GILLETTE, Wyo. — For the first time since 2018, the Optional One Percent sales tax will go before Campbell County voters for approval during the fall 2022 General Election.
The Optional One Percent has stood for over 40 years after it was first approved in 1978 and then re-approved every four years since by Campbell County voters. It supplies the local government with critical funding for infrastructure and social service agencies.
This year, with the tax in the hands of voters once again, it’s all-hands-on-deck for local government with the City of Gillette getting the ball rolling by announcing the first Optional One Percent listening session in 2022 where residents can learn more about the tax and publicly state their opinions about it, according to a city press release.
As of July 22, there is no end time for Tuesday night’s listening session, according to City Communications Manager Jennifer Toscana, which is scheduled to start at 6 p.m. in the council chambers at City Hall.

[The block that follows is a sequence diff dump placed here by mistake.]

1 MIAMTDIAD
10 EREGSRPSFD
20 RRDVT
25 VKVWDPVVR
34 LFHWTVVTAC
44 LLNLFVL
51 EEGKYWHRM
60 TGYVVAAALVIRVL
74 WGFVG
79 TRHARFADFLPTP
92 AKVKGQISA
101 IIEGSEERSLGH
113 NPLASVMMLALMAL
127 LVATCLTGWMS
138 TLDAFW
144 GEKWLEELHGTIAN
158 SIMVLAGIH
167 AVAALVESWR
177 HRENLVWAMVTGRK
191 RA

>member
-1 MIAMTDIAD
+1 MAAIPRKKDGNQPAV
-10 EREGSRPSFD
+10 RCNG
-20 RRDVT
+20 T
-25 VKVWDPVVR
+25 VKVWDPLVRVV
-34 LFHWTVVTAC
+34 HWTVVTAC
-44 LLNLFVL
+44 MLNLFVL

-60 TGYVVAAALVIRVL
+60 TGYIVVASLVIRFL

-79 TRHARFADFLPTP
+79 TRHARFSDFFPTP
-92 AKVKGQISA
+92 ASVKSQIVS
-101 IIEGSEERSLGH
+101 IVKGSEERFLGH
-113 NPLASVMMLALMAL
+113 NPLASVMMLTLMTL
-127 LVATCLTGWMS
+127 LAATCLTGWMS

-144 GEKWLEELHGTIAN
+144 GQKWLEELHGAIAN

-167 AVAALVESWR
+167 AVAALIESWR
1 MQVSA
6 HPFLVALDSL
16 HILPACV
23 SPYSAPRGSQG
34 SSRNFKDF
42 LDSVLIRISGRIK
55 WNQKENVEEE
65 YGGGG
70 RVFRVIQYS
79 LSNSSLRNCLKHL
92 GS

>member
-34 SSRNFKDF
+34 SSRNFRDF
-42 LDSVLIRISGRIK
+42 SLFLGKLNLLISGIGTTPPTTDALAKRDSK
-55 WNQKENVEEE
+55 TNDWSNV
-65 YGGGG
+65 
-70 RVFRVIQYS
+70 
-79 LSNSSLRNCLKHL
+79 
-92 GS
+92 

Toscana said that the city hopes to get the word out about how the sales tax is used, and to let voters know to be watching their mailboxes for an Optional One Percent survey they can submit to show how they think it should be used.
The survey is a partnership between the City of Gillette, the Campbell County Board of Commissioners, and the Town of Wright, Toscana said, adding that the tax itself is heavily influenced by Campbell County voters who can expect to see the survey by the end of July.
In the last 10 years, the city’s portion of the Optional One Percent has provided more than $165 million for streets, sidewalks, public safety, utilities, drainage, and around $17 million for social service agency funding, according to the city website.
Between 2019 and 2021, the Optional One Percent paid for the installment of over 27,000 feet of water and sewer lines as well as 400 feet of drainage channel, per the city.
The tax also paid for nearly 58 miles of road surface repair and over 14 miles of new road surface in addition to over 19,000 feet in new pathways and sidewalk repairs, the city says.